New York State Invasive Species Awareness Week 2016

This week marks New York Invasive Species Awareness week!

July 10th – 16th, 2016 the State of New York is celebrating their third annual Invasive Species Awareness Week (ISAW). The purpose of this week is to bring awareness to the public regarding the harmful effects of invasive species around our state. Invasive species are non-native species that inhabit a new environment, causing harm to that new environment. Not all non-native species are considered invasive. In order to classify a species as invasive, it can cause ecological, social, human health, and or economic damage. Invasive species often spread unintentionally through human activity. The trade of goods around the world is one of the primary sources of invasive species transfer. Cargo ships for instance can carry aquatic invasive species in their ballast tanks or insects in their shipping containers. Once established in these new environments invasive species can spread quickly because these ecosystems often have no natural predators or control. The presence of these hitchhikers is one of the leading threats to our native species and ecosystems. By out-competing, preying upon native species or carrying disease, invasive species can be detrimental to native species and the biodiversity of natural habitats.

Invasive species come from near and far and affect all types of habitats found throughout New York State. Since many of our commercial, agricultural, and recreational activities are dependent on a healthy native ecosystem the presence of invasive species can impact all people and the natural world. Aquatic invasive species such as hydrilla (Hydrilla verticillata), water chestnut (Trapa natans) or zebra mussels (Dreissena polymorpha) have inhabited many of New York’s water ways. On land, species such as Japanese knotweed (Fallopia japonica), can overcrowd native environments.

Boat Stewards
Over the years, NYS Parks has organized invasive species pulls to help lower the effects of invasive species in our park lands. Pictured above are State Parks Boat Stewards pulling Water Chestnut from Selkirk Shores State Park. Photo by Meg Phillips OPRHP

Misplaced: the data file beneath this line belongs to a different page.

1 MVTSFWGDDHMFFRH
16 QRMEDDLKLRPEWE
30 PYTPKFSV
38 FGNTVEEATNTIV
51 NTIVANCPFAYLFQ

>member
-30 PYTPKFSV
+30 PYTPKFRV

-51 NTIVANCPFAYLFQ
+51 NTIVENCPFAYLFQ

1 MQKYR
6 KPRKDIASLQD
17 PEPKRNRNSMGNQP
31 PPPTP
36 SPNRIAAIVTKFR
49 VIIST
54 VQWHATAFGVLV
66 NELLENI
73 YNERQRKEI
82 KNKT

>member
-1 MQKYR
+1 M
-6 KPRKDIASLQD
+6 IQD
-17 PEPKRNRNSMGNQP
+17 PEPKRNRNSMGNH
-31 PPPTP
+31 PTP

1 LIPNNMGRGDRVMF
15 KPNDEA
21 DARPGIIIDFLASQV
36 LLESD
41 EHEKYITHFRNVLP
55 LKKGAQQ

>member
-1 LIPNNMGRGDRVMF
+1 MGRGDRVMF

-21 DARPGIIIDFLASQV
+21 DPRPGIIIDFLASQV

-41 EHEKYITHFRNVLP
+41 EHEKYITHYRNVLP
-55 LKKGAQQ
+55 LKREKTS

How you can help!

Boaters/Anglers Wash and dry your boat properly. Be sure to remove all plant matter from boat, ballast, prop, trailer and all equipment. Dispose debris correctly. Use aquatic invasive species disposal station if available.

Campers/Hikers/Bikers Check clothing, boots, pets, and camping gear for seeds, plant matter and insects. Clean gear and dispose of debris properly. Use local firewood.

Gardeners Plant only native plants. Educate yourself and others about the importance of using native species. There are many native look-alikes that are just as beautiful.

Whether you are a boater, fisherman, hiker, gardener or simply a concerned citizen, it is important to educate yourself and others on the different species found in your home state. You can make a difference in stopping the spread of invasives! Here you can find information on invasive species found in the State of New York.

Many State Parks have events during New York Invasive Species Awareness Week to involve the public in preventing the spread of invasive species.

Learn more by contacting your local PRISM! Partnership for Regional Invasive Species Management for more information on Invasive Species.

Help Stop the Spread!

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